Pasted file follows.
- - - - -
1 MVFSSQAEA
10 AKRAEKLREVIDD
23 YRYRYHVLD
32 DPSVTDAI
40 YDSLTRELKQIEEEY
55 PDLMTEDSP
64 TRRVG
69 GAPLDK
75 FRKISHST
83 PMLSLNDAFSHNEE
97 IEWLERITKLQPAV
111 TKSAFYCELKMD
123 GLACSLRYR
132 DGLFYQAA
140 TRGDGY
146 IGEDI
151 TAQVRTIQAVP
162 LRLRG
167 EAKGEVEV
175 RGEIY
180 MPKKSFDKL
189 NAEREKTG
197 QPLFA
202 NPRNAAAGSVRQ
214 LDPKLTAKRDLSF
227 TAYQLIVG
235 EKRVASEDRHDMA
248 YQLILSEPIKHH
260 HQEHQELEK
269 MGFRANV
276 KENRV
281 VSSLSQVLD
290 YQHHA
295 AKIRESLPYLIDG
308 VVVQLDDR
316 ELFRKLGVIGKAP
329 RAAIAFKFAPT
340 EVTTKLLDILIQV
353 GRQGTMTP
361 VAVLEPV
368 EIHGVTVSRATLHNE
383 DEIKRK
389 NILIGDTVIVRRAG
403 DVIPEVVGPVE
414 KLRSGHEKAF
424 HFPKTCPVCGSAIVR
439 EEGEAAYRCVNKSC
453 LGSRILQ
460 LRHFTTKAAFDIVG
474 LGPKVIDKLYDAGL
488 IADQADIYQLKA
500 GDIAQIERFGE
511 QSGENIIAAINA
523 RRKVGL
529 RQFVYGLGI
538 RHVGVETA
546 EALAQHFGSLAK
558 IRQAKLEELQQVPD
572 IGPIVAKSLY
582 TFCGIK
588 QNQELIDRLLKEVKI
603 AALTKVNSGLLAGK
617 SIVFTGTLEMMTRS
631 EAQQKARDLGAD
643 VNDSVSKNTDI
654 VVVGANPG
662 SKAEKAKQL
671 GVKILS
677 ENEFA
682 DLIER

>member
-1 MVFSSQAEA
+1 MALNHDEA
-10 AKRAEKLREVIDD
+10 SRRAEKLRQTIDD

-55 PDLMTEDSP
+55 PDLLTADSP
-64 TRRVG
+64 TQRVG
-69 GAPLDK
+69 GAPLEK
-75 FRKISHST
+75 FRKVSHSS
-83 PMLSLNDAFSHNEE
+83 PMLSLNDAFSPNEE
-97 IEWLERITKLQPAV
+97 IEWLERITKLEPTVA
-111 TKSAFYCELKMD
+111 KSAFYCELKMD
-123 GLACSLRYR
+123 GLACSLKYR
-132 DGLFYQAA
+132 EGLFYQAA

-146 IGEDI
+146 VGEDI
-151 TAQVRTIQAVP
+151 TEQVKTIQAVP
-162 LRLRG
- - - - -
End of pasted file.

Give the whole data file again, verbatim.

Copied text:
1 MVFSSQAEA
10 AKRAEKLREVIDD
23 YRYRYHVLD
32 DPSVTDAI
40 YDSLTRELKQIEEEY
55 PDLMTEDSP
64 TRRVG
69 GAPLDK
75 FRKISHST
83 PMLSLNDAFSHNEE
97 IEWLERITKLQPAV
111 TKSAFYCELKMD
123 GLACSLRYR
132 DGLFYQAA
140 TRGDGY
146 IGEDI
151 TAQVRTIQAVP
162 LRLRG
167 EAKGEVEV
175 RGEIY
180 MPKKSFDKL
189 NAEREKTG
197 QPLFA
202 NPRNAAAGSVRQ
214 LDPKLTAKRDLSF
227 TAYQLIVG
235 EKRVASEDRHDMA
248 YQLILSEPIKHH
260 HQEHQELEK
269 MGFRANV
276 KENRV
281 VSSLSQVLD
290 YQHHA
295 AKIRESLPYLIDG
308 VVVQLDDR
316 ELFRKLGVIGKAP
329 RAAIAFKFAPT
340 EVTTKLLDILIQV
353 GRQGTMTP
361 VAVLEPV
368 EIHGVTVSRATLHNE
383 DEIKRK
389 NILIGDTVIVRRAG
403 DVIPEVVGPVE
414 KLRSGHEKAF
424 HFPKTCPVCGSAIVR
439 EEGEAAYRCVNKSC
453 LGSRILQ
460 LRHFTTKAAFDIVG
474 LGPKVIDKLYDAGL
488 IADQADIYQLKA
500 GDIAQIERFGE
511 QSGENIIAAINA
523 RRKVGL
529 RQFVYGLGI
538 RHVGVETA
546 EALAQHFGSLAK
558 IRQAKLEELQQVPD
572 IGPIVAKSLY
582 TFCGIK
588 QNQELIDRLLKEVKI
603 AALTKVNSGLLAGK
617 SIVFTGTLEMMTRS
631 EAQQKARDLGAD
643 VNDSVSKNTDI
654 VVVGANPG
662 SKAEKAKQL
671 GVKILS
677 ENEFA
682 DLIER

>member
-1 MVFSSQAEA
+1 MALNHDEA
-10 AKRAEKLREVIDD
+10 SRRAEKLRQTIDD

-55 PDLMTEDSP
+55 PDLLTADSP
-64 TRRVG
+64 TQRVG
-69 GAPLDK
+69 GAPLEK
-75 FRKISHST
+75 FRKVSHSS
-83 PMLSLNDAFSHNEE
+83 PMLSLNDAFSPNEE
-97 IEWLERITKLQPAV
+97 IEWLERITKLEPTVA
-111 TKSAFYCELKMD
+111 KSAFYCELKMD
-123 GLACSLRYR
+123 GLACSLKYR
-132 DGLFYQAA
+132 EGLFYQAA

-146 IGEDI
+146 VGEDI
-151 TAQVRTIQAVP
+151 TEQVKTIQAVP
-162 LRLRG